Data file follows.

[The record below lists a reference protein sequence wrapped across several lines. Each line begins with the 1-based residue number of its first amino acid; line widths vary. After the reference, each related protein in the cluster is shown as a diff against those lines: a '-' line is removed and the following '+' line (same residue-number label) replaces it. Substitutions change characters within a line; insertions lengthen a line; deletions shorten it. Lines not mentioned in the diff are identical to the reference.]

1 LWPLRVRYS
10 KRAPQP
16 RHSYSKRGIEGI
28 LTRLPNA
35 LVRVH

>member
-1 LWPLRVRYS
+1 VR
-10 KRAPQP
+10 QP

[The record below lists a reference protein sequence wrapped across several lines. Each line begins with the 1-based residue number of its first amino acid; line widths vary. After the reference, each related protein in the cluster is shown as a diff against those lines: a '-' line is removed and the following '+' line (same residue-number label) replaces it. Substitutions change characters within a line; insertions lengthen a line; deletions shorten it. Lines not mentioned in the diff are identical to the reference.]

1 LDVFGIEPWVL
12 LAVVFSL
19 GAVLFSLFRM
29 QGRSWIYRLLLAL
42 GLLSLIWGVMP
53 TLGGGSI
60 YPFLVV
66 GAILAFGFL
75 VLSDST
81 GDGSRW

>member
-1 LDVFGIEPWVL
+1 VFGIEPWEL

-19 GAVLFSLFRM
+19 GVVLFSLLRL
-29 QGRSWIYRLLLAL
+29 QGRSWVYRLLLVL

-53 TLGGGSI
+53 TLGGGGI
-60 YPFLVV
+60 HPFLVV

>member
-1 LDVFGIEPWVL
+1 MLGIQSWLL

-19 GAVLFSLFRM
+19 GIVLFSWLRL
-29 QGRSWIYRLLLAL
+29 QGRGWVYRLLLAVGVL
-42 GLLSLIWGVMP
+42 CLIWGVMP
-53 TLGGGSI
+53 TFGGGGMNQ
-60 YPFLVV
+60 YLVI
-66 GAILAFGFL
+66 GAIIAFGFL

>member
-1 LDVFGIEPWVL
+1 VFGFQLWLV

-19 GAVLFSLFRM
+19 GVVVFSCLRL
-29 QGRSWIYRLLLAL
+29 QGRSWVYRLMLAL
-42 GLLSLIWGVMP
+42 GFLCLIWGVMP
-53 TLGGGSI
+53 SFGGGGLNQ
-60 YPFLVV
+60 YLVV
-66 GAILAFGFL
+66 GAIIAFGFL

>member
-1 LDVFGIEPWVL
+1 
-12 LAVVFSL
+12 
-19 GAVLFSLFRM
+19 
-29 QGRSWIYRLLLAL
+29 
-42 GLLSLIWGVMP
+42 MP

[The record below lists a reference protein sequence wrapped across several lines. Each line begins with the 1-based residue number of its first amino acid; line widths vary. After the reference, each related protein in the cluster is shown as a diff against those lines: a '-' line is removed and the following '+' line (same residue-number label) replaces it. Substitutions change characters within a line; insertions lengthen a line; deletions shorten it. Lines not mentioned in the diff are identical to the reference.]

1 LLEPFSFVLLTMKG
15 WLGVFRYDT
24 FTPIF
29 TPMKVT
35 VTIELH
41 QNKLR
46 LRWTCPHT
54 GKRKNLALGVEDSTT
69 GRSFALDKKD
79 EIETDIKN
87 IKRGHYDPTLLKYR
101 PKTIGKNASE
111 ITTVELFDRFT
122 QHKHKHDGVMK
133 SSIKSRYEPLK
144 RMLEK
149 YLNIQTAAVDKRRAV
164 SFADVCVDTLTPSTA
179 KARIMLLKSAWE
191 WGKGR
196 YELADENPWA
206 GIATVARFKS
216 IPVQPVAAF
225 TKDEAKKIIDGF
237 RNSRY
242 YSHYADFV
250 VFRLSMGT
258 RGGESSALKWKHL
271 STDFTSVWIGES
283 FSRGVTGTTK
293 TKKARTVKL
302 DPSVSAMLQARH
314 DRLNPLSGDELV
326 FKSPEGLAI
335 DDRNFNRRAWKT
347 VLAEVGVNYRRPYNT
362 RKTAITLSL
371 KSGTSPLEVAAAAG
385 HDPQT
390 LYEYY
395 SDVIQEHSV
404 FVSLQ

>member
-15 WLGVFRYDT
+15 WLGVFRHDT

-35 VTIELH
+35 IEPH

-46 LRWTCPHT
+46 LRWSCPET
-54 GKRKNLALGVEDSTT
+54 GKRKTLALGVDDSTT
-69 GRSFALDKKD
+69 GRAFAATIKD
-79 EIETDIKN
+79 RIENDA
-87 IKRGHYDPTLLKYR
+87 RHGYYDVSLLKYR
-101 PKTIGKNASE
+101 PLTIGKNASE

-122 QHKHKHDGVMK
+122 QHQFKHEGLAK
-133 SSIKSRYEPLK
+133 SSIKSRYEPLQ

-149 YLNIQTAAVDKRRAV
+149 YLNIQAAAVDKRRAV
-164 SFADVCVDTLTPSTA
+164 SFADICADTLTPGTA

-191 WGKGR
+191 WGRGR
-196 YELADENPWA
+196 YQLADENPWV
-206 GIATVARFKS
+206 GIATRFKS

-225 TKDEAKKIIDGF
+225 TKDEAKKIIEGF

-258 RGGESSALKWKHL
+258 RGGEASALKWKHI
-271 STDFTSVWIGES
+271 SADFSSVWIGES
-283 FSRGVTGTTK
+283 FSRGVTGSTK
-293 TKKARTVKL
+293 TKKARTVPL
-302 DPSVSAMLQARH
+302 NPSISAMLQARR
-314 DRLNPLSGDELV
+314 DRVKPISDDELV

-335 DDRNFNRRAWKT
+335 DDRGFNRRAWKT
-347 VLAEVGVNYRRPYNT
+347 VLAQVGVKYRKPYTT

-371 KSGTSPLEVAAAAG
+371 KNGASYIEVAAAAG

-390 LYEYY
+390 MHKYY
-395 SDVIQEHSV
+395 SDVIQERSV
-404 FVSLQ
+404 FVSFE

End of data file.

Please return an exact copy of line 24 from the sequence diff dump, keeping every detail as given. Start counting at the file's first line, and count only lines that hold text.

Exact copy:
-1 LDVFGIEPWVL